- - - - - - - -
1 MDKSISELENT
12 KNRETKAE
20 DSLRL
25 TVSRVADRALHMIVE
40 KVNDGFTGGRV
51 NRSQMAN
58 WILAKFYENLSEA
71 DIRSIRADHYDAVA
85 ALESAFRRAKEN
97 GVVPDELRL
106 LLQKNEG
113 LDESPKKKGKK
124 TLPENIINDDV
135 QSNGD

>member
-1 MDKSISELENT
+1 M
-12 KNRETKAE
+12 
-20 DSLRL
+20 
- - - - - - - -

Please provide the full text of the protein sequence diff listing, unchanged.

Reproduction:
1 MDKSISELENT
12 KNRETKAE
20 DSLRL
25 TVSRVADRALHMIVE
40 KVNDGFTGGRV
51 NRSQMAN
58 WILAKFYENLSEA
71 DIRSIRADHYDAVA
85 ALESAFRRAKEN
97 GVVPDELRL
106 LLQKNEG
113 LDESPKKKGKK
124 TLPENIINDDV
135 QSNGD

>member
-1 MDKSISELENT
+1 M
-12 KNRETKAE
+12 
-20 DSLRL
+20 